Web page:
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Young Lady seated at the virginal, Johannes Vermeer

Johannes, Jan or Johan Vermeer (1632 – December 1675), Dutch

The Fitzwilliam Virginal Book

The Fitzwilliam Virginal Book, an early 17th-century English manuscript for keyboard music, is yet another compendium of musical pieces that combine the pieces of several composers.  As I have mentioned in others blogs, a compendium is a monument to a period of music.  The Fiztwilliam is named after library antiquarian Viscount FitzWilliam who bequeathed the manuscript collection to Cambridge University, in 1816.  It is now preserved in the Fitzwilliam Museum, at Cambridge.

An Elizabethan Compendium

However, we tend to associate the Fiztwilliam with Elizabeth I (7 September 1533 – 24 March 1603, Queen regnant of England and Ireland from 17 November 1558 until her death.  Elizabeth I did not marry.  In fact, the FitzWilliam was first entitled Queen Elizabeth’s Virginal Book.  But Elizabeth, who died in 1603, never owned a copy of the book.  Elizabeth I was the daughter of Henry VIII and Anne Boleyn, a  music lover, as was her father, and a learned woman.  She was fond of dancing: the galliard, in particular.


Francis Tregian the Younger or William Byrd

The Fiztwilliam Virginal Manuscript contains an impressive 297 pieces and one blank page numbered 298. It was probably compiled by Francis Tregian the Younger, a recusant and amateur musician.  Recusants were persons who refused to attend Anglican services.  Tregian may indeed have copied the pieces, but if he did, he stopped in 1618, the year of his death.  The Fitzwilliam contains pieces composed between 1562 and 1612.  The manuscript is also attributed to William Byrd.  So its origin is disputed.

“Virginal” as a generic term

I should indicate that the word “virginal” is often used to designate the clavichord, the harpsichord, and other plucked instruments.  Among these “virginals,” the quietest is the clavichord.  The virginal and the clavichord are rectangular instruments, but the harpsichord resembles grand pianos.  However some are upright instruments higher than the highest upright pianos.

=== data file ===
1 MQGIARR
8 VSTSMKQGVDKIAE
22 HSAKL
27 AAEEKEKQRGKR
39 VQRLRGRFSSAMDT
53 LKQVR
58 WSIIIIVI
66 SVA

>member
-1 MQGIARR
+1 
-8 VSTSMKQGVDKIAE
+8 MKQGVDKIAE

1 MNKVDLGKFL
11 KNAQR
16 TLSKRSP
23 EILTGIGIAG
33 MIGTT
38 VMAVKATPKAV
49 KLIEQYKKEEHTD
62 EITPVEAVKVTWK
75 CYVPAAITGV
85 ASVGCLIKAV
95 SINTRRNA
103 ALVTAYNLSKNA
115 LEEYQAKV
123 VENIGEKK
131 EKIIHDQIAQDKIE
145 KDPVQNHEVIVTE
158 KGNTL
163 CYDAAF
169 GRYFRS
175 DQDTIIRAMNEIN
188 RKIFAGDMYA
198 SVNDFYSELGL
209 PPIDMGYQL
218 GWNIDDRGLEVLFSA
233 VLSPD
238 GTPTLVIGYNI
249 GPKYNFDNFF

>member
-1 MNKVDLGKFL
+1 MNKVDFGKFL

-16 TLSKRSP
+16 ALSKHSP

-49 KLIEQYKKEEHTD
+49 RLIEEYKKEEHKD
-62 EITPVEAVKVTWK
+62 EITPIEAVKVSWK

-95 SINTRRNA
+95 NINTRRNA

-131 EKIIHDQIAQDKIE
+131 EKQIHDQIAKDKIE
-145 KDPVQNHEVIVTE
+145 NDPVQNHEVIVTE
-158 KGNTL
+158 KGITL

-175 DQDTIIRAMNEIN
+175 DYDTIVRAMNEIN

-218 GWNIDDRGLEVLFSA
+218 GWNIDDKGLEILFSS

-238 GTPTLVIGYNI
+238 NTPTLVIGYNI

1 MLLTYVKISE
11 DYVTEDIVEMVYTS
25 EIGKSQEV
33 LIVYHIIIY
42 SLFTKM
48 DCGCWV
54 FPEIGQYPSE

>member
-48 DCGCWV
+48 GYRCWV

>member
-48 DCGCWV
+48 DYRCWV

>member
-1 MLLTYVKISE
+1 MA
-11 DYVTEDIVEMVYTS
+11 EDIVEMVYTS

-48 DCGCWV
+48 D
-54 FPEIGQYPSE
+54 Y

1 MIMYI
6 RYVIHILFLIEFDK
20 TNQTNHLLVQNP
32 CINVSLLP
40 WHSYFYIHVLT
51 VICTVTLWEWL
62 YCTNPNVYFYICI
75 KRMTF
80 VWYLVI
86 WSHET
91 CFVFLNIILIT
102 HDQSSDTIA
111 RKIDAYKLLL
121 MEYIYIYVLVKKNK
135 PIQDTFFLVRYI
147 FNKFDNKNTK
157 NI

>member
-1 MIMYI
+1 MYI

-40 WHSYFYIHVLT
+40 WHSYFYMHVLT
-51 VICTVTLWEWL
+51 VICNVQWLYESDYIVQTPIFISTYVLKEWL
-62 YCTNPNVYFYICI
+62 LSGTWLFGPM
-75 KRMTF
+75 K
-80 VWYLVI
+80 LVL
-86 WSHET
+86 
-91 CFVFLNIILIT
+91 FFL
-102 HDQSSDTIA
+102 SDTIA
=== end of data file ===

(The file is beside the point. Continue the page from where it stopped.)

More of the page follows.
Late Composers

Pianists do play Couperin, Scarlatti, Handel, Bach and other composers who were active before the piano was developed.  For instance, J. S. Bach’s keyboard music was composed for the harpsichord or the organ.  The famed Goldberg Variations were written for a two-keyboard harpsichord.  Although he composed for the piano, some of Mozart’s compositions can be played on the harpsichord.

Composers represented in the Fitzwilliam Virginal Book

The FitzWilliam (now called Fitzwilliam) contains pieces by composers who are relatively unknown to pianists: Doctor John Bull, Ferdinando Richardson, Giles Farnaby, John Munday, Peter Philips, Thomas Morley, William Byrd and a few anonymous composers.

Specifically, pieces and composers featured in the Fitzwilliam are the Galiarda, the Galliardo, the Pavana, the Fantasia, the Maske, the Corranto, the Gigge, Variations, Preludes, a few liturgical pieces with a title such as “Barafostus’ Dreame,” ” Pakington’s Pownde,” “Ladye Riche,” “Put Up Thy Dagger Jemy,” the “New Sa-Hoo,” “Quadlings Delight,”  “The Ghost,” “The Earle of Oxford’s Marche,” by William Byrd, “Lachrymae Pavan,” by John Dowland (arranged by Giles Farnaby) and others.


So the “virginals” required their own composers, but it could also be said that they required and still require their own performers.  When pianists try to play a “virginal,” usually the harpsichord,they can no longer bite into the keys and have to execute the ornaments in a different manner than on the piano.  The two instruments are keyboard instruments, but one “touches” the virginal and related instruments and “plays” the piano.

Other Collections

There are other collections of music for the virginal, such as collections compiled by composers:  Will Forster’s Virginal Book, Clement Matchett’s Virginal Book, Anne Cromwell’s Virginal Book, and the famous Parthenia or the Maydenhead of the first musicke that ever was printed for the Virginalls, printed in 1612.

Parthenia, 1612

(please click on the title to hear pieces from the Fitzwilliam)
February 24, 2012